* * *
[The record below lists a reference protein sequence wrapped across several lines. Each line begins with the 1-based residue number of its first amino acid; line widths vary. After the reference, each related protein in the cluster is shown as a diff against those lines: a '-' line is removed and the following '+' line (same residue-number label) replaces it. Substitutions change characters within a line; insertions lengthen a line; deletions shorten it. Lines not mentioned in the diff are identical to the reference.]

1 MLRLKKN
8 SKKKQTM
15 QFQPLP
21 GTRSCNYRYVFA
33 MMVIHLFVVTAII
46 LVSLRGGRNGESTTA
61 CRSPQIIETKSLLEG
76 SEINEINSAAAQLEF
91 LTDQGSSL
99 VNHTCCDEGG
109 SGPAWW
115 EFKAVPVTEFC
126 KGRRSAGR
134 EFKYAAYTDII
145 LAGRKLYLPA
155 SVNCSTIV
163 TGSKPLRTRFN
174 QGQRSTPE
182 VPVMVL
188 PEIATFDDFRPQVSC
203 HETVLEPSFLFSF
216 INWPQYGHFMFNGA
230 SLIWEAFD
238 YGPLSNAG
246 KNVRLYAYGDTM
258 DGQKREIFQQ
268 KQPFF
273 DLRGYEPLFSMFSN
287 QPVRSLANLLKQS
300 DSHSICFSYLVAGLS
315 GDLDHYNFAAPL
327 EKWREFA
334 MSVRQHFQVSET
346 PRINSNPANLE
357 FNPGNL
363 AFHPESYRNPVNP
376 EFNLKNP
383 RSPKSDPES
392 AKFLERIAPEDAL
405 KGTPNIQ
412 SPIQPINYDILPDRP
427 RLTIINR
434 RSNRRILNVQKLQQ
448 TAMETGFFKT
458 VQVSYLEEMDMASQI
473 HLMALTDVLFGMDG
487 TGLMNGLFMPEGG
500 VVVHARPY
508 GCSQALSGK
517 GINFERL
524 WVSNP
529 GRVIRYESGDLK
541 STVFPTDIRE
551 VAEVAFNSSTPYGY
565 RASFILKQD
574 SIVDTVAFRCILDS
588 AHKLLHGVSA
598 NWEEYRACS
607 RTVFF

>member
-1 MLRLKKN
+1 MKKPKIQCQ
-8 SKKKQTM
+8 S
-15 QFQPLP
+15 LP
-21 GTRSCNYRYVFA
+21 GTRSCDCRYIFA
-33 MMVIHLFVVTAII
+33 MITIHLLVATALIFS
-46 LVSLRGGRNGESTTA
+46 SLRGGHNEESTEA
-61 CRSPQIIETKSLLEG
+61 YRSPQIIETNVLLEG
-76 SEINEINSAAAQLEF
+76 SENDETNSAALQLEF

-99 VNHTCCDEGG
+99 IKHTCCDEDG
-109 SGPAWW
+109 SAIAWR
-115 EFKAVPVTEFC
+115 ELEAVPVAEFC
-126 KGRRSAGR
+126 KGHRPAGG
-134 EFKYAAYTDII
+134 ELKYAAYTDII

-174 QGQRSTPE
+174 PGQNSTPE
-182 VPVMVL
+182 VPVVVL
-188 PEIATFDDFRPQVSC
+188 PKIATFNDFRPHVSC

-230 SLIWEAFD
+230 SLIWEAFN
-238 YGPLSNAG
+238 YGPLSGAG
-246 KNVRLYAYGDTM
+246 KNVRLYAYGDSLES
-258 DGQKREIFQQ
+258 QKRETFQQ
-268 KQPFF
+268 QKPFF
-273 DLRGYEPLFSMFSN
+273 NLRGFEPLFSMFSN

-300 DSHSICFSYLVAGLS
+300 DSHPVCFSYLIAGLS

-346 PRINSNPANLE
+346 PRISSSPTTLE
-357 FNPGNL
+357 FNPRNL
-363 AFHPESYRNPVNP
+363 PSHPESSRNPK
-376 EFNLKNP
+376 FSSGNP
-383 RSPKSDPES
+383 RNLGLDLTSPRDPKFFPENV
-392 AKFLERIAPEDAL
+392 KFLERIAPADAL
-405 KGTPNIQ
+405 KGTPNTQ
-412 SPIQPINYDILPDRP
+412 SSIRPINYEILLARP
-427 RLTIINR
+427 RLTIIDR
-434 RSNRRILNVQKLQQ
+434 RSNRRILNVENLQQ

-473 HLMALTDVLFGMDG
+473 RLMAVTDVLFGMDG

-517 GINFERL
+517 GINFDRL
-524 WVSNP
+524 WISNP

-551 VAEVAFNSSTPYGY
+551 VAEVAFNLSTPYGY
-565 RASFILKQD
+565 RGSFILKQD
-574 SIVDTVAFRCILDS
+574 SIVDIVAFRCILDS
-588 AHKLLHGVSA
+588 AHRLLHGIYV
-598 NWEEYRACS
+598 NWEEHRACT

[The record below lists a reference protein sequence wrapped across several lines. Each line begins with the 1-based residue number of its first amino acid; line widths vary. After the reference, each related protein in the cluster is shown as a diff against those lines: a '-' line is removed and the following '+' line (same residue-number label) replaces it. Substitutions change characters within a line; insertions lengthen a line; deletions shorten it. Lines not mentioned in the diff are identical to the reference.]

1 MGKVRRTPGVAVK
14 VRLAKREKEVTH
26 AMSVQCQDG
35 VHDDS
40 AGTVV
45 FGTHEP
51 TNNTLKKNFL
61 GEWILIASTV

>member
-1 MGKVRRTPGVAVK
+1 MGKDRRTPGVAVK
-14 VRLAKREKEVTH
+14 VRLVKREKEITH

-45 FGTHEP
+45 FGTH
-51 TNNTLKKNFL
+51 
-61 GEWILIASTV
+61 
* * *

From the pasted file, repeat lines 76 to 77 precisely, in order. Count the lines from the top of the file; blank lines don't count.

-76 SEINEINSAAAQLEF
+76 SENDETNSAALQLEF